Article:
He says along with "spirit of place," physical space is an important consideration. The layout of the market should provide a circulation pattern that encourages easy and equal access to any given section of vendors. Schuette describes the ideal urban market as seemingly chaotic, but really highly organized.

At Findlay Market, accessibility is a problem Jackson says should be remedied with the improved parking included in the city's revitalization plan. He says growers stopped bringing their goods to the market when urban sprawl ate up the space they used to pull their trucks in. The new plan will allow plenty of room for them to pull up and unload their produce.

In comparison, Madison's Dane County Farmers' Market is an outdoor, European-style market, where vendors simply park along the streets in an eight-block square around the state Capitol. There are no buildings, just the occasional canopy erected by vendors. Every Saturday from May to November, 15,000 customers conveniently shop from the sidewalks between the 200 farmer booths and the grassy, tree-lined and flower-bedecked Capitol grounds.

"There's no shelter, and it's not air conditioned unless the wind is blowing," says Carpenter, who's been a vendor for 13 years and market manager for almost six.

"We have a friendly market," she says. "The grower-vendors know their customers, and people know the vendors and are vendor loyal."

Carpenter says Dane County's consumers value the fact that they can buy direct from the vendor and can find a range of prices and products. Everything sold at the Dane County Market must be produced by the vendors -- there's no secondhand wholesaling, Schuette says -- and customers like being able to ask the growers about their produce. Vendors and customers look forward to seeing each other every week, Carpenter says. Schuette calls this "connectedness."

Sullivan and Schuette have found that one-third of urban market customers shop for fresh produce at a reasonable price. Another third shop at the markets for unique or quality products. They know and trust the grower and aren't concerned about price. The other third go to urban markets as "local tourists" for a taste of nostalgia.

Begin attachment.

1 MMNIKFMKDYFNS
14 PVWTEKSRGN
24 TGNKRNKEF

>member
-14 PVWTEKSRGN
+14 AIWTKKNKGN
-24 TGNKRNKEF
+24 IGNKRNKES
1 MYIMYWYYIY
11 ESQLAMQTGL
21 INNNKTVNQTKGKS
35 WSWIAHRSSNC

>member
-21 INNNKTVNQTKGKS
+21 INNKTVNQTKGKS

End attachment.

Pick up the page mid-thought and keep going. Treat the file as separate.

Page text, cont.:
The Dane County Farmers' Market offers seasonal crops and has a strong organic component, according to Carpenter. It has about 200 vendors at any given time; almost 400 vendors from 36 Wisconsin counties participate in the market each year. It's run by an eight-member board of vendors.

"We have the full gamut of Wisconsin products," Carpenter says. "I can't think of any Wisconsin product not sold."

But customers at the year-round Findlay Market may be looking for something a little different. Jackson says they shop for ethnic and prepared foods, as well as organic and other fresh farm produce. He says the 47 full-time and 15 part-time vendors offer meat, poultry, cheese, seafood, spices, coffee, bakery items, jams, produce and bedding plants.

Shoppers looking for the nearest urban market to fill their needs can access a World Wide Web site created by Schuette, which lists urban markets nationwide. The URL is <>

Pumpkins or flatbread, apples or summer sausage -- the keys Sullivan and Schuette discovered should help urban markets such as Madison's to lock in success and Cincinnati's to unlock the door to a successful future.

Sources: Glenn Sullivan, (765) 494-1313; e-mail,
Kent Schuette, (765) 494-1324; e-mail,
Writer: Andrea McCann, (765) 494-8406; e-mail,
Purdue News Service: (765) 494-2096; e-mail,

NOTE TO JOURNALISTS: A color photo is available of a vendor at the Dane County Farmers' Market in Madison, Wis. Ask for the photo called Markets/Schuette or download here.

* To the Purdue News and Photos Page